March 2021 Bible Questions & Answers

Why does Paul address the church as “the church of God” rather than “the church of Christ”?  (1 Cor. 1:2; 2 Cor. 1:1)  In these passages he is speaking to all the saints.  Aren’t the saints the church of Christ?

Christ IS God (John 1:1, 14).  Therefore, the terms “church of Christ” and “church of God” mean the same thing.  The church which belongs to Christ belongs to God.

The term “church of Christ” is not the only biblical name given to the New Testament church (cf. 1 Cor. 1:2; Acts 9:2; Heb. 12:23; 1 Thess. 1:1; etc.)

The term “saints” comes from the Greek word hagios, which literally means “most holy thing” or “one sanctified.”  One is sanctified through baptism into the church of Christ (1 Cor. 6:11; 12:13; cf. Eph. 1:22-23).  Therefore saints make up the church/assembly/ekklesia of Christ, the church of God, the Lord’s church.

Why did Christ wither the fig tree (Mark 11:12-14, 20-25)?  What was the symbolism behind it?

It wasn’t the season for figs, yet he thought the tree might have figs anyway because generally figs bloom before the leaves (v. 13).  He miraculously withered it for two reasons:

  1. To show the apostles that they could perform miracles if they pray in faith (vs. 22-24; cf. Matt. 17:20) and with an attitude of forgiveness (v. 25)
  2. To show the symbolic parallel between the fig tree that falsely advertised through its leaves that it had fruit and the majority of the Jews who proclaimed themselves followers of God yet inside were spiritually bankrupt (cf. Hos. 9:10; Joel 1:7; Mic. 7:1-6; Mark 11:1-10, 15-18; Matt. 21-24; Rom. 2:17-24; 11:7ff).

Why did Jesus choose Judas as a disciple?

Jesus was “delivered up according to the definite plan and foreknowledge of God” (Acts 2:23).  That means that God knew ahead of time that Jesus would be betrayed by a friend, and planned it that way.  Jesus himself knew this as well (John 13:18; cf. Ps. 41:9).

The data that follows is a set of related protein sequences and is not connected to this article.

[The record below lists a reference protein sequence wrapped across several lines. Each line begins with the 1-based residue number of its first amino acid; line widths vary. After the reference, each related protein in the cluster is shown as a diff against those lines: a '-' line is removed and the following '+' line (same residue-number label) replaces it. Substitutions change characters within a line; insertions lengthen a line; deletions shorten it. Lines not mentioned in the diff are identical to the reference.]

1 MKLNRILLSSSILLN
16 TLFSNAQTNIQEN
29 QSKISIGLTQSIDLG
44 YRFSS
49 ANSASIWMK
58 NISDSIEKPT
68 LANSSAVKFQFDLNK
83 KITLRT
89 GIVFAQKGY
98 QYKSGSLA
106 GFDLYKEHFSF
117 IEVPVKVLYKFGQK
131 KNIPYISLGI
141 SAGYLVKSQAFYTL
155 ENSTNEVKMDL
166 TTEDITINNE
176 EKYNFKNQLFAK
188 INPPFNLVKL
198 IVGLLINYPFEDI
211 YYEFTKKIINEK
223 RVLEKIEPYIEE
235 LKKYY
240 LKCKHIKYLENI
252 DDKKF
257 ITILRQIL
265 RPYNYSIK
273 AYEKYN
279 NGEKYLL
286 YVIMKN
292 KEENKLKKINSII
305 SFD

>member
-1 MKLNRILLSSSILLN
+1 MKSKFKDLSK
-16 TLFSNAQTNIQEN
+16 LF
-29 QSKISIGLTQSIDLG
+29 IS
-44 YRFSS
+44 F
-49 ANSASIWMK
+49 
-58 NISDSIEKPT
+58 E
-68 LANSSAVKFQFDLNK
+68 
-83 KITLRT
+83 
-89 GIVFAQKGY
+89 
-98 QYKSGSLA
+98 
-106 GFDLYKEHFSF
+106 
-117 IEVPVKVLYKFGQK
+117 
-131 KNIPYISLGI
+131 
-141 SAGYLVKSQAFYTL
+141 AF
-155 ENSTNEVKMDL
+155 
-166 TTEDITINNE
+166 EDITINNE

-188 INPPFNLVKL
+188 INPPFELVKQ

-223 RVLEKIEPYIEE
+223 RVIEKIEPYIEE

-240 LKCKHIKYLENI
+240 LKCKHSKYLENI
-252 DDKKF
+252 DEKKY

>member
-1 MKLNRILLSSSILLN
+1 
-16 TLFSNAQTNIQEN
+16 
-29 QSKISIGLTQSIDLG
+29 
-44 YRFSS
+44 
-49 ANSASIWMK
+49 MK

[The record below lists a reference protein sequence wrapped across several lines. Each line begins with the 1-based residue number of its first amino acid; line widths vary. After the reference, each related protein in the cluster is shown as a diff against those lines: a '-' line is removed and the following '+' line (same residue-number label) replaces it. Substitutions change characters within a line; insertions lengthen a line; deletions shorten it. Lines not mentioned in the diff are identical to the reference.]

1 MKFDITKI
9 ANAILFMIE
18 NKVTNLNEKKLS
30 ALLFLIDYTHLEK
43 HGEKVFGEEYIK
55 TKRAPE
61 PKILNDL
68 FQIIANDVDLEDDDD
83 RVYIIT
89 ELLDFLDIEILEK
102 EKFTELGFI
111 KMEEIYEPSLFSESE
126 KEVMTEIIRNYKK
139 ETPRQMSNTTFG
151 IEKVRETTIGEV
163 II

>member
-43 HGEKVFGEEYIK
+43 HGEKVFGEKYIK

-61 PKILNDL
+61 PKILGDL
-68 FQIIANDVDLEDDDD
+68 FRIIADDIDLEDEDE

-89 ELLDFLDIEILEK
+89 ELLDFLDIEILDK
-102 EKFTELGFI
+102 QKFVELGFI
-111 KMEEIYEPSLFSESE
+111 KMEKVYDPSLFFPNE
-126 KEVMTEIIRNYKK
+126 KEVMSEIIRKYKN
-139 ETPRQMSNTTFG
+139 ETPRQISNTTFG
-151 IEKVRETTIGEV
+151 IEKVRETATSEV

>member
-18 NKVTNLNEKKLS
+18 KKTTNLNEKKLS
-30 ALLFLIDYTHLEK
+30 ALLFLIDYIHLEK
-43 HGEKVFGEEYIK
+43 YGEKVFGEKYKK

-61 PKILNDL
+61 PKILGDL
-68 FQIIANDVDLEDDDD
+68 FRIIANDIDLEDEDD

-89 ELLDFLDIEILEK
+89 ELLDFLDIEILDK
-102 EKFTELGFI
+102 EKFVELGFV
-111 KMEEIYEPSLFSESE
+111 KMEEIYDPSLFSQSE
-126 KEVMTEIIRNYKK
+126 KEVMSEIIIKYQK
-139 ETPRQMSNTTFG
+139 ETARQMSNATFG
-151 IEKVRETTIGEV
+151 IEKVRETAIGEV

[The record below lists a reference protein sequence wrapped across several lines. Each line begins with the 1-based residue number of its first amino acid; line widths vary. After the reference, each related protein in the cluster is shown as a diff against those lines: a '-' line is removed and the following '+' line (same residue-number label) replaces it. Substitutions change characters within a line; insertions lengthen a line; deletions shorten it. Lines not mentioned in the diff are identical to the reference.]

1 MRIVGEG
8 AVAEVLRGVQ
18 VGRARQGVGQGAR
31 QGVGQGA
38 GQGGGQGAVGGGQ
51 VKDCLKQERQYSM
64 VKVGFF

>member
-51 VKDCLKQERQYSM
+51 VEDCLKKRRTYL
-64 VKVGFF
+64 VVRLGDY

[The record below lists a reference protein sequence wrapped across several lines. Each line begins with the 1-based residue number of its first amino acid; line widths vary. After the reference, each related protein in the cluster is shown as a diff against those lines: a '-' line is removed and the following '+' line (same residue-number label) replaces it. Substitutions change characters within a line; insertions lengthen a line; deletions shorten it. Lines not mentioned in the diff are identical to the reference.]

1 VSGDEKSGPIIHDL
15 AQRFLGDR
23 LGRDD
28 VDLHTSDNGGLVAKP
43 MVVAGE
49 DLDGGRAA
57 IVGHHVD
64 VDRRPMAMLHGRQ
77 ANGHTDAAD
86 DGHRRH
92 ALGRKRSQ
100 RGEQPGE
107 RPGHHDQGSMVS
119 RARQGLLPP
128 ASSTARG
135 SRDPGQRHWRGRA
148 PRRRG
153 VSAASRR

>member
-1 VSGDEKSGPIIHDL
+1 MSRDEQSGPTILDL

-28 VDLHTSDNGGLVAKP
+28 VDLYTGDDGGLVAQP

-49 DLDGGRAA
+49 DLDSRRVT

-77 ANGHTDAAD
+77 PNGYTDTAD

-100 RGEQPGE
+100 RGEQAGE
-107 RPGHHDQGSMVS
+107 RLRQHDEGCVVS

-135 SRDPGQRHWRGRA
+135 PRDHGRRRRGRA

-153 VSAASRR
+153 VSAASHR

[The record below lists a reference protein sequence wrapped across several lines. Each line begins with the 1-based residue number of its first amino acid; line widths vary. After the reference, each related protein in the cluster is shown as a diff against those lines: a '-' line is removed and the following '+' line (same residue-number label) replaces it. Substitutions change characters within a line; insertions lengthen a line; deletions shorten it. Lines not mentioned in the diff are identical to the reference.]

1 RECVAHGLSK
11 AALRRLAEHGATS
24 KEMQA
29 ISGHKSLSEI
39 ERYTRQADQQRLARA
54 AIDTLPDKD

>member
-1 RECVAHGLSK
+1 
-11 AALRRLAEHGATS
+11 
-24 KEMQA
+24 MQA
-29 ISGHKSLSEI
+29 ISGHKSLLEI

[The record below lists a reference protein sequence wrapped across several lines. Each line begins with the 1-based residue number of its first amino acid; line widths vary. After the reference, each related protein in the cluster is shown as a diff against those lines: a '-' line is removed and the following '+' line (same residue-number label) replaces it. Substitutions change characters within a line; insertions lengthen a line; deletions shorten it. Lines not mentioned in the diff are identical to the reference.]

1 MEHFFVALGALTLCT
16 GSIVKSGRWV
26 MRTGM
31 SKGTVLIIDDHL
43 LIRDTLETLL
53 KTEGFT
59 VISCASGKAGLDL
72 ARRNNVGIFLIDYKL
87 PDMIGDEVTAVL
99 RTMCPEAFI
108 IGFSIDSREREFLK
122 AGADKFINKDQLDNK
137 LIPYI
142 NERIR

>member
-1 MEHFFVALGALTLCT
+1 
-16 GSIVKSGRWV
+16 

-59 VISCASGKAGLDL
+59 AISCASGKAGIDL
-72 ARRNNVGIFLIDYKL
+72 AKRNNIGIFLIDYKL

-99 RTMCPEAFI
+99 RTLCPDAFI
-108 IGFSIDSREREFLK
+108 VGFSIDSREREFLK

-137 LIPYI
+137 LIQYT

Why did Jesus choose Judas to begin with?  Jesus knew what was in people’s hearts (John 2:24-25), so it is likely that Judas had as pure a heart as the other apostles whom Jesus chose at the beginning of his ministry.  This would have been a man who had chosen to follow Jesus in the first place, thus volunteering to commit himself to the sacrifices involved following Jesus.  Judas was one of the men whom Jesus had sent out two by two on the domestic missionary journey throughout Galilee (Matt. 10).  Thus, Judas was likely a godly man at first.

However, over time his heart became corrupted.  By the end of Jesus’ ministry, Judas had begun to steal from the group (John 12:6) and Satan had entered Judas’ heart.  He began to plot his betrayal of the Lord at this time (Luke 22:3-6; John 13:2, 27).

Why did God plan that a close friend would betray the Messiah.  I believe it was to teach us that we also, in spite of our own closeness to Christ, can and oftentimes do betray him.

Please explain blasphemy against the Holy Spirit.

Jesus could perform miracles by the power of the Holy Spirit (Matt. 12:28).  After witnessing him perform a miracle by the power of the Spirit, the hard-hearted Pharisees attributed what the Spirit did to Satan, thus blaspheming the Spirit (Matt. 12:24).  The sin was unforgivable because their hearts were so hard that even witnessing a miracle done by the power of the Spirit couldn’t sway them (Mark 3:28-29).

Miracles done by the power of the Holy Spirit no longer take place, but we can still blaspheme the Holy Spirit today.  You see, we have the Word of God through the miraculous power of the Holy Spirit in that the Spirit inspired the authors of Scripture (2 Pet. 1:19-21).  When we willfully, stubbornly, and unrepentantly reject the Spirit-inspired Word of God, we insult the Spirit of grace and will not be forgiven (Heb. 10:26-31).

I have heard family, friends, and co-workers say that all they had to do was pray the Sinner’s Prayer and they were saved.  Can you explain the Sinner’s Prayer and tell where one can find it in the Bible?

In a nutshell, the Bible never teaches that one must pray in order to be saved.

When asked, “What shall we do?”, Peter told those seeking salvation on Pentecost to repent and be baptized in order to be forgiven of sins (Acts 2:37-38).  Note that he didn’t tell them to pray.

Likewise, Jesus said that faith and baptism save, not prayer (Mark 16:16).

After one obeys the gospel through confessed, heart-felt faith and penitent baptism into the body of Christ (Rom. 10:9-10; Acts 8:35-38; 2:38; Mark 16:16; 1 Cor. 12:13; Eph. 5:23), one must penitently confess their sins to God through prayer in order to receive continual forgiveness (Acts 8:22; 1 John 1:9).  However, the command to pray as part of the plan for salvation comes after salvation is initially obtained through faithful, penitent baptism…not before.